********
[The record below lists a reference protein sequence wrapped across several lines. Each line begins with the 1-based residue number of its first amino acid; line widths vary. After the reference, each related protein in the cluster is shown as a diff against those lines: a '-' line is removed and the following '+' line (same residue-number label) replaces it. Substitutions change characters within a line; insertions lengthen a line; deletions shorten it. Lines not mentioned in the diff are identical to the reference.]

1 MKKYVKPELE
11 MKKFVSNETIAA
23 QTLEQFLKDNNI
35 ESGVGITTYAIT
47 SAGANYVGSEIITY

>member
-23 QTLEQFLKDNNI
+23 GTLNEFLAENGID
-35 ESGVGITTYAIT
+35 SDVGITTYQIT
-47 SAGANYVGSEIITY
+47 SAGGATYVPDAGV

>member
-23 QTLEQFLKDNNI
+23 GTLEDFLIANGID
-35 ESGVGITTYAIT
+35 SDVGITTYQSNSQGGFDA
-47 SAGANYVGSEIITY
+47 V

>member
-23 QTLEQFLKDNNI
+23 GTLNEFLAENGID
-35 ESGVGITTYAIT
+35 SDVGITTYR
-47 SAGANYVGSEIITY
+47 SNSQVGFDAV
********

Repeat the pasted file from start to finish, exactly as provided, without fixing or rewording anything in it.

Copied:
[The record below lists a reference protein sequence wrapped across several lines. Each line begins with the 1-based residue number of its first amino acid; line widths vary. After the reference, each related protein in the cluster is shown as a diff against those lines: a '-' line is removed and the following '+' line (same residue-number label) replaces it. Substitutions change characters within a line; insertions lengthen a line; deletions shorten it. Lines not mentioned in the diff are identical to the reference.]

1 MKKYVKPELE
11 MKKFVSNETIAA
23 QTLEQFLKDNNI
35 ESGVGITTYAIT
47 SAGANYVGSEIITY

>member
-23 QTLEQFLKDNNI
+23 GTLNEFLAENGID
-35 ESGVGITTYAIT
+35 SDVGITTYQIT
-47 SAGANYVGSEIITY
+47 SAGGATYVPDAGV

>member
-23 QTLEQFLKDNNI
+23 GTLEDFLIANGID
-35 ESGVGITTYAIT
+35 SDVGITTYQSNSQGGFDA
-47 SAGANYVGSEIITY
+47 V

>member
-23 QTLEQFLKDNNI
+23 GTLNEFLAENGID
-35 ESGVGITTYAIT
+35 SDVGITTYR
-47 SAGANYVGSEIITY
+47 SNSQVGFDAV